## Methods

### Reagents and antibodies

All reagents including sphingosine-1-phosphate (S1P) were purchased from Sigma-Aldrich unless otherwise specified. Imatinib was obtained commercially from LC Laboratories and reconstituted in DI water to yield a 20 mM stock. Dulbecco’s phosphate buffered saline (PBS) and trypsin were purchased from Life Technologies, while biological grade glutaraldehyde and paraformaldehyde used for cell fixation were obtained from Electron Microscopy Science. The following reagents and antibodies were acquired for immunofluorescence: mouse monoclonal anti-cortactin (p80/85) antibody clone 4F11 (EMD Millipore), mouse anti-paxillin antibody clone 349 (BD Biosciences), mouse anti-VE-cadherin antibody (Santa Cruz), Alex Fluor 488 goat anti-mouse IgG secondary antibody (Life Technologies), and Rhodamine-conjugated phalloidin (Molecular Probes).

### Cell culture

Human pulmonary artery endothelial cells were purchased from Lonza and cultured in manufacturer’s recommended complete endothelial growth medium-2-microvessel (EGM-2MV, Lonza) consisting of defined growth factors and supplemented with 10% fetal bovine serum (FBS, Sigma-Aldrich). Endothelial cells (EC) were maintained at 37 °C in a humidified incubator with 5% CO2 and utilized at passages 6–9.

### AFM characterization

Cells from each primary flask were detached with 0.05% trypsin, resuspended in fresh culture medium and transferred to 60 mm plastic petri dishes coated with collagen I (BD Biosciences) for AFM characterization. Both confluent (80–90% coverage of petri dish area) and sub-confluent cells (40–50% coverage) were used to ensure the presence of a monolayer or single cells as needed for AFM scanning. Before AFM imaging and measurements, cells were washed three times with sterile PBS to remove any debris that might stick to the AFM probe during the experiments. Complete growth medium was replaced with fresh medium supplemented with defined growth factors and 2% FBS to induce a basal state of the cells. AFM imaging and force measurements were performed on a 37 °C heating stage using a BioScope Catalyst atomic force microscope (AFM, Bruker) integrated onto an Axio Oberver.D1m (Carl Zeiss) inverted optical microscope. The system allowed precise lateral positioning of the silicon nitride AFM probe over the target cell.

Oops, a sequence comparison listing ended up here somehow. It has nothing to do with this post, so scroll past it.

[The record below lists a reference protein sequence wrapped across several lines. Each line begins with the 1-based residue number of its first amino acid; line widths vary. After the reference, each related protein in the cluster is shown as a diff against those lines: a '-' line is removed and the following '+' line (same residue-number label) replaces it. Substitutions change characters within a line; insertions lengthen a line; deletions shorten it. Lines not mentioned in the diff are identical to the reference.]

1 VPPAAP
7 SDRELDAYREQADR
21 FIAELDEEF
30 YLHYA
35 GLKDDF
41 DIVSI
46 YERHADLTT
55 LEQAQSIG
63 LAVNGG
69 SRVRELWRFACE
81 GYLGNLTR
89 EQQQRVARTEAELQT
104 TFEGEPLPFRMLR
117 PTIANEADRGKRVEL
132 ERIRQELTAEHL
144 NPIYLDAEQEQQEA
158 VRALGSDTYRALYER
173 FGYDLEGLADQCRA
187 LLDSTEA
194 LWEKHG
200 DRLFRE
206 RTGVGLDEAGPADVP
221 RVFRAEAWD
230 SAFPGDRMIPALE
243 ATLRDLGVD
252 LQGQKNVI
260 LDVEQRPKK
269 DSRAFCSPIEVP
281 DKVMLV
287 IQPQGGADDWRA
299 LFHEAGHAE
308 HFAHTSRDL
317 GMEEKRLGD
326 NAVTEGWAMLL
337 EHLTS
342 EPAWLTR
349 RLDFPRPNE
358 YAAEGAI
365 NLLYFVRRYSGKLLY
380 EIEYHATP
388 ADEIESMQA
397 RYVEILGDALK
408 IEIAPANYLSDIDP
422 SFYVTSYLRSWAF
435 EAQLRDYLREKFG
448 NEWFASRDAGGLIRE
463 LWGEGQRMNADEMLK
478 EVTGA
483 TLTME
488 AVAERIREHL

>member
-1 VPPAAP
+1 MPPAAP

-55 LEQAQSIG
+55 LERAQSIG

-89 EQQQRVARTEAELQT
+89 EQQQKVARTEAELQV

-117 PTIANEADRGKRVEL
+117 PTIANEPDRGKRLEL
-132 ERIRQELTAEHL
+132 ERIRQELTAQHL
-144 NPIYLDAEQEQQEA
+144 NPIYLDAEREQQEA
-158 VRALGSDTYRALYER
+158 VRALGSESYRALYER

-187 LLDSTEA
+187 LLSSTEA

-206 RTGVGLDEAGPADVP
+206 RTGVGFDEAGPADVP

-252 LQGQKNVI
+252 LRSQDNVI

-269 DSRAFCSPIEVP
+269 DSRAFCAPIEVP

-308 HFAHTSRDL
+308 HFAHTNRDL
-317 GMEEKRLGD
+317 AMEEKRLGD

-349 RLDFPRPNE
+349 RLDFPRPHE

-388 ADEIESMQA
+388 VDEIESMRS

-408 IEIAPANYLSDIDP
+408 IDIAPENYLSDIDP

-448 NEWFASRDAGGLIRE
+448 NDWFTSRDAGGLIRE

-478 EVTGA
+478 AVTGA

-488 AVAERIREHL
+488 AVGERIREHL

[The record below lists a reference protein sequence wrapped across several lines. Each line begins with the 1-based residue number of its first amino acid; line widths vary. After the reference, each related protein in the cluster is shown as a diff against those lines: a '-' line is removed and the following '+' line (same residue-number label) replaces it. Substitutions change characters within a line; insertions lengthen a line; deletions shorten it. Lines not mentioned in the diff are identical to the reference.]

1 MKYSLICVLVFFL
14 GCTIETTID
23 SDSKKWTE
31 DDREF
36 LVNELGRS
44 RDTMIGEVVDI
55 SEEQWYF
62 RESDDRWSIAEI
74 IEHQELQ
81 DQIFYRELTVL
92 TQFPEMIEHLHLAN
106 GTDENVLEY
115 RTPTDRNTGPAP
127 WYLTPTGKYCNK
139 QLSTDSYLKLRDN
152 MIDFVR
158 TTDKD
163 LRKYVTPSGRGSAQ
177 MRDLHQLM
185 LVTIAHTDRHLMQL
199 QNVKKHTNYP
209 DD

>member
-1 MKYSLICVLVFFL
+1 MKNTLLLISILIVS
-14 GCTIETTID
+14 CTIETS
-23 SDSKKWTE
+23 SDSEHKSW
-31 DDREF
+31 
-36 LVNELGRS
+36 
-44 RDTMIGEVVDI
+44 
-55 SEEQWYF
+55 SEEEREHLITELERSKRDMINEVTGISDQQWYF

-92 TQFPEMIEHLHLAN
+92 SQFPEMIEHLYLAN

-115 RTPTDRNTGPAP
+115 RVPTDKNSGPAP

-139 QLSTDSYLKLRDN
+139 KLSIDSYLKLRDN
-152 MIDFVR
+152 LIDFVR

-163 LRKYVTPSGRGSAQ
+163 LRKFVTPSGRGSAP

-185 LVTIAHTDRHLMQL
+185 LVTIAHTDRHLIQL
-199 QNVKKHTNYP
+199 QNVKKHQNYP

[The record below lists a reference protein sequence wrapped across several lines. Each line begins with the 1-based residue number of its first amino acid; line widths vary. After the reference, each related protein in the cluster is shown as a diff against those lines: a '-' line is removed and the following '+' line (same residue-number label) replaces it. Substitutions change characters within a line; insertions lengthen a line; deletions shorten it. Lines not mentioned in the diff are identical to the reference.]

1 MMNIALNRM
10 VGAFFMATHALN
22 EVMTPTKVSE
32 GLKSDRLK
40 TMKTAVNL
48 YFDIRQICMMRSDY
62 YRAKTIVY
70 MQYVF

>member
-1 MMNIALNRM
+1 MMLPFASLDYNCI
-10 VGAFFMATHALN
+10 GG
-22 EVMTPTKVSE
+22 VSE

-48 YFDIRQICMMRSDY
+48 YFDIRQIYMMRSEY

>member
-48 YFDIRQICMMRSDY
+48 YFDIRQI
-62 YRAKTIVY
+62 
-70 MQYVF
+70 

The AFM cantilever connected to the piezoelectric cell, is used to deform the cell while the interaction force, F, is detected based on the deflection of the cantilever, δc. The spring constant of the cantilever is k by the thermal noise method19. The raw AFM data is the relationship between force, F, and piezoelectric cell displacement, y, where F = k × δc. Since the AFM cantilever is compliant, it is bending into the opposite direction, δc, while the sample is indented by δs. Thus, raw AFM force-displacement between (F vs. y) needs to be converted to the relation between applied force and cell deformation (F vs. δs) by correcting cantilever deflection from the piezo displacement14,21,22. According to the spherical Hertzian contact mechanical model23, the constitutive relation for a rigid spherical probe with radius of R AFM pressing vertically on an elastic half continuum with elastic modulus, E, and Poisson’s ratio, ν = 0.50, is used to compute the cell elastic modulus, given by

$$E=\frac{3}{4}(\frac{1-{\nu }^{2}}{{R}_{AFM}^{1/2}})\frac{\partial F}{\partial ({\delta }_{s}^{3/2})}$$
(1)

An in-house developed MATLAB (MathWorks, Inc.) code was used to obtain elasticity maps by analyzing all 1024 force curves in each force-volume mapping, where the fitting goodness values R 2 exceeded 0.85 in all curve fittings. Elastic property at each pixel was characterized by fitting of force-displacement curve to spherical Hertzian contact model. In this work, the fitting depth, δs, is selected 100 nm ~ 200 nm for nucleus, 80 nm ~ 140 nm for cytoplasm and 20 nm ~ 40 nm for periphery. A line of zero force was defined from the average deflection of points on the force-displacement curve corresponding to the positions of the cantilever when it was far away from the surface.